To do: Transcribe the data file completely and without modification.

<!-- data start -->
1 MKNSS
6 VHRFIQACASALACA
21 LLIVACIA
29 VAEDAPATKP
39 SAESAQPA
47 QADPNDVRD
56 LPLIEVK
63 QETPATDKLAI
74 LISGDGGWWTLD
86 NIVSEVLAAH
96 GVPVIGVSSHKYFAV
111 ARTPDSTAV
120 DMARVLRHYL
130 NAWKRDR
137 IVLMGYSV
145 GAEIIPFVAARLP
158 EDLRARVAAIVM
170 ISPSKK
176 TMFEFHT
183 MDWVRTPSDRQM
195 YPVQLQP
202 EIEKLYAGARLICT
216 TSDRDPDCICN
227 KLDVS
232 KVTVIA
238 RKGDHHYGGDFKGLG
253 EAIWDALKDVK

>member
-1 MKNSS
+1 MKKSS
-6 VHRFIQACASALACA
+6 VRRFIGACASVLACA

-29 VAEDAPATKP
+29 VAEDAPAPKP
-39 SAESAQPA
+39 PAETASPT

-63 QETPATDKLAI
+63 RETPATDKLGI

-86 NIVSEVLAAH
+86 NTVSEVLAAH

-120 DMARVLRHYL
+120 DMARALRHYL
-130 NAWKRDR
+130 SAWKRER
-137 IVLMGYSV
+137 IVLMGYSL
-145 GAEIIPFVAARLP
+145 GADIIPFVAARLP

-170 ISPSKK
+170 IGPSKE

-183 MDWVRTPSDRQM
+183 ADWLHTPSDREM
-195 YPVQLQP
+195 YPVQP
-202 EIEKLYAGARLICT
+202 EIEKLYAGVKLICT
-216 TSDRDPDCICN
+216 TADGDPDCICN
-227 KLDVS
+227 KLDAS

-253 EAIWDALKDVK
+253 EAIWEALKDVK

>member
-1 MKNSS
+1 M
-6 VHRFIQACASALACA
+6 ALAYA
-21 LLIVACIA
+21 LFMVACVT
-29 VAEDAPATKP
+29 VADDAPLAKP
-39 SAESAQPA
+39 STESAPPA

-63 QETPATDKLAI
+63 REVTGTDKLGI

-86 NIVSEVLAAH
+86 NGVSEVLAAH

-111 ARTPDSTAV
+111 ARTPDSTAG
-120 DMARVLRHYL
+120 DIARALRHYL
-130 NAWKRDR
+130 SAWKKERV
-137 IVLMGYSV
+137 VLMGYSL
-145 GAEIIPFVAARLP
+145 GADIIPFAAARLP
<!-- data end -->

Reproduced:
1 MKNSS
6 VHRFIQACASALACA
21 LLIVACIA
29 VAEDAPATKP
39 SAESAQPA
47 QADPNDVRD
56 LPLIEVK
63 QETPATDKLAI
74 LISGDGGWWTLD
86 NIVSEVLAAH
96 GVPVIGVSSHKYFAV
111 ARTPDSTAV
120 DMARVLRHYL
130 NAWKRDR
137 IVLMGYSV
145 GAEIIPFVAARLP
158 EDLRARVAAIVM
170 ISPSKK
176 TMFEFHT
183 MDWVRTPSDRQM
195 YPVQLQP
202 EIEKLYAGARLICT
216 TSDRDPDCICN
227 KLDVS
232 KVTVIA
238 RKGDHHYGGDFKGLG
253 EAIWDALKDVK

>member
-1 MKNSS
+1 MKKSS
-6 VHRFIQACASALACA
+6 VRRFIGACASVLACA

-29 VAEDAPATKP
+29 VAEDAPAPKP
-39 SAESAQPA
+39 PAETASPT

-63 QETPATDKLAI
+63 RETPATDKLGI

-86 NIVSEVLAAH
+86 NTVSEVLAAH

-120 DMARVLRHYL
+120 DMARALRHYL
-130 NAWKRDR
+130 SAWKRER
-137 IVLMGYSV
+137 IVLMGYSL
-145 GAEIIPFVAARLP
+145 GADIIPFVAARLP

-170 ISPSKK
+170 IGPSKE

-183 MDWVRTPSDRQM
+183 ADWLHTPSDREM
-195 YPVQLQP
+195 YPVQP
-202 EIEKLYAGARLICT
+202 EIEKLYAGVKLICT
-216 TSDRDPDCICN
+216 TADGDPDCICN
-227 KLDVS
+227 KLDAS

-253 EAIWDALKDVK
+253 EAIWEALKDVK

>member
-1 MKNSS
+1 M
-6 VHRFIQACASALACA
+6 ALAYA
-21 LLIVACIA
+21 LFMVACVT
-29 VAEDAPATKP
+29 VADDAPLAKP
-39 SAESAQPA
+39 STESAPPA

-63 QETPATDKLAI
+63 REVTGTDKLGI

-86 NIVSEVLAAH
+86 NGVSEVLAAH

-111 ARTPDSTAV
+111 ARTPDSTAG
-120 DMARVLRHYL
+120 DIARALRHYL
-130 NAWKRDR
+130 SAWKKERV
-137 IVLMGYSV
+137 VLMGYSL
-145 GAEIIPFVAARLP
+145 GADIIPFAAARLP